Secretary of State Brad Raffensperger gave local election officials almost no warning or guidance before he ordered the statewide recount amid mounting pressure from President Trump and powerful Georgia Republicans. The announcement left local election officials scrambling to figure out how to accomplish hand recounts of all the votes in their counties, something few have ever embarked on in this era of computer tabulation voting and electronic machines.
The recount means more long days for a workforce that’s been putting in 12- and 14-hour days over the past month. It will also be a hit to county budgets, as local election offices staff up and pay overtime to meet the state certification deadline of Nov. 20.
“We feel like we’re drowning," said Misty Martin, the Coffee County elections supervisor who has one other full-time employee in her office and 15,000 votes to count. “We can’t even get our nose to the water yet....It is what it is and I have to do it.
"Suck it up buttercup.”
Credit: Jason Getz
Credit: Jason Getz
Raffensperger, who has said there is no evidence of widespread voter fraud, gave little in explaining why he ordered the massive, statewide undertaking. He said it would “help build confidence” in the outcome of the election, while acknowledging that his order was going to be a “heavy lift” for the hundreds of election workers across Georgia.
“But we will work with the counties to get this done in time for our state certification,” he said.
Georgia’s recount process in recent decades has been carried out by reprocessing computer-counted votes. And with the vote margin in the presidential race favoring President-elect Joe Biden by just over 14,000, most local election supervisors had been expecting a statewide computer recount. That would have involved feeding ballots into optical scanners and running the tabulators again, a much faster and less labor-intensive process.
Most local election officials have never faced a hand recount on this scale. They have a statewide training session scheduled for Thursday morning with the secretary of state’s office, where they hope to receive guidance.
The recount is technically being called an audit by Raffensperger and will involve poll workers reading and sorting the ballots into piles. The campaigns and their representatives will review the results.
The recount poses the biggest logistical challenge across metro Atlanta — where hundreds of thousands of votes were cast in each county.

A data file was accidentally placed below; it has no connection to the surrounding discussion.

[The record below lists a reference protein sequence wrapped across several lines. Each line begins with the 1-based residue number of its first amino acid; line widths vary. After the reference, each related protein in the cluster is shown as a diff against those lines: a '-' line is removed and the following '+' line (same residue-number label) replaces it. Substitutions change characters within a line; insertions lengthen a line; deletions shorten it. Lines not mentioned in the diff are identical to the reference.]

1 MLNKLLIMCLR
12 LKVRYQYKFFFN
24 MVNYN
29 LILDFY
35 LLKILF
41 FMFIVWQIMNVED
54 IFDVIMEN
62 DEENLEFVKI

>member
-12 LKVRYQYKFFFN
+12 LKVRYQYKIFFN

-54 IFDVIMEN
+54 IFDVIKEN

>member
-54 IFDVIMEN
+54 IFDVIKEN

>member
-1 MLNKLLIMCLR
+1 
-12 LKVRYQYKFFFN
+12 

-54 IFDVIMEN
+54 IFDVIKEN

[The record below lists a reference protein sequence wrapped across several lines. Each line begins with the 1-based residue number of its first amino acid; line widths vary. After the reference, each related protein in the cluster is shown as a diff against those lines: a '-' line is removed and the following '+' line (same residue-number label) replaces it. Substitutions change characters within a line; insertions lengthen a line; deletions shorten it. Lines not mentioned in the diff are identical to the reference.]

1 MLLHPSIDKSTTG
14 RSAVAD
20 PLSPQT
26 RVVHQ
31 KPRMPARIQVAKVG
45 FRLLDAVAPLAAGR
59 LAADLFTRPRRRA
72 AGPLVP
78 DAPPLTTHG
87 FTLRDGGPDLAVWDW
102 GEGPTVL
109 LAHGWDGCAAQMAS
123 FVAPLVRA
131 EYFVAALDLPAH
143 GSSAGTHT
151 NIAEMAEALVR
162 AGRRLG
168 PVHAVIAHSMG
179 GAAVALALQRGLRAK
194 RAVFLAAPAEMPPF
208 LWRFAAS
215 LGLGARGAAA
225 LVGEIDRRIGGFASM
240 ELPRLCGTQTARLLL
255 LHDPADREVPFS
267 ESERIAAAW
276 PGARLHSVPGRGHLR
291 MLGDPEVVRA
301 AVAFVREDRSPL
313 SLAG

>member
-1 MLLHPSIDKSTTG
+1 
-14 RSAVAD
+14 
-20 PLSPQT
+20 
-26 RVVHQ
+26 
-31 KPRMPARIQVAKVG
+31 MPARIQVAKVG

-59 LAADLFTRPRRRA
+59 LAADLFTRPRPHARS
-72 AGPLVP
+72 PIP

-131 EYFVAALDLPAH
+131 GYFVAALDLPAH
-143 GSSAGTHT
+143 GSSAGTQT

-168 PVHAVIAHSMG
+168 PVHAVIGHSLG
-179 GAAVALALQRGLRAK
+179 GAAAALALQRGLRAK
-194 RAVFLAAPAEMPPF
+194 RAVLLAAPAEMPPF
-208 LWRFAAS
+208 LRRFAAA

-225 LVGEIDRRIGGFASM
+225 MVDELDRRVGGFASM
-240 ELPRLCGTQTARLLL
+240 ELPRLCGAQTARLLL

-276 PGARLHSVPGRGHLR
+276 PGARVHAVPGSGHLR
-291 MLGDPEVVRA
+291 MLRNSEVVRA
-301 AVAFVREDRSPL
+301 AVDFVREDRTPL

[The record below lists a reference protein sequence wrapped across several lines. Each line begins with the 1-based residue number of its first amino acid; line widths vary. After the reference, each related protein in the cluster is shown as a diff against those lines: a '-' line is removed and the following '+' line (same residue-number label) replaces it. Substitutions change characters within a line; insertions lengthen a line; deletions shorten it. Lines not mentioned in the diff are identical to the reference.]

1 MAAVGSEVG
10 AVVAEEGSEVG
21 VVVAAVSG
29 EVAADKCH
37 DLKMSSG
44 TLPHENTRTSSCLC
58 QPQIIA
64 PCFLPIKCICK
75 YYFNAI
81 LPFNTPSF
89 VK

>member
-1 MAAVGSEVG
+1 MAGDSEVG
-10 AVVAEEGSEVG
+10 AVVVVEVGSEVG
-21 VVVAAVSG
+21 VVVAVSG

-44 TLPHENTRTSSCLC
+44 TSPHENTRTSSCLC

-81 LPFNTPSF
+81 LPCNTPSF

It will take dozens, if not more, poll workers to conduct the recounts. In Cobb, election supervisor Janine Eveler wasn’t sure how much staff she would need or what it would cost to recount the 393,000 votes cast in her county. Gwinnett election supervisor Kristi Royston was scrambling to formulate a plan to hand recount her county’s 413,000 votes.
“The election supervisor and staff are working overnight and in the morning to determine how to carry this out,” said Gwinnett spokesman Joe Sorenson. "This is a huge effort for a lot of people that have worked very hard. It will take a lot more help from a lot of people to finish this process. But that’s what elections offices have to do.”
Fulton County, the state’s largest with the most votes cast, faces a hand recount of nearly 525,000 ballots. Fulton elections supervisor Richard Barron said his office is also managing a Dec. 1 special election for the Congressional District 5 seat formerly held by John Lewis, as well as a state senate race.
The county suffered national criticism for long lines in the June primary and had a coronavirus outbreak at its election warehouse last month. Barron doesn’t believe the recount will change the results in any meaningful way, but he worries about the impact on his already strained staff.
He said the recount could cost thousands of dollars that aren’t in his budget.
“It’s going to be time and staff burnout — those are my biggest concerns,” he said. “This isn’t ideal, but we have to do what we have to do. It’s not like we have a choice whether to make it happen.”
In DeKalb County, the local elections board had been scheduled to certify results involving its 370,000 on Friday afternoon. The county moved that meeting up to Thursday after Raffensperger announced his decision, giving it more time to prepare for and execute the recount.
DeKalb CEO Michael Thurmond called the potential toll on already weary elections workers “unfortunate, unexpected and possibly unnecessary.” He said Raffensperger’s decision was especially surprising in light of his consistent statements about there being no sign of widespread irregularities in Georgia’s election.
How exactly DeKalb will proceed remained unclear Wednesday afternoon. Thurmond said that, to his knowledge, there had been no discussion with the state about who would cover the cost of the recount.
But he said he is confident the DeKalb elections office — which pulled off a smooth general election after much gnashing of teeth in preceding weeks and months — would handle things well.
“Obviously it’s uncharted water, but I have every confidence that we will get the job done,” Thurmond said.
— AJC reporter Kristal Dixon contributed to this story.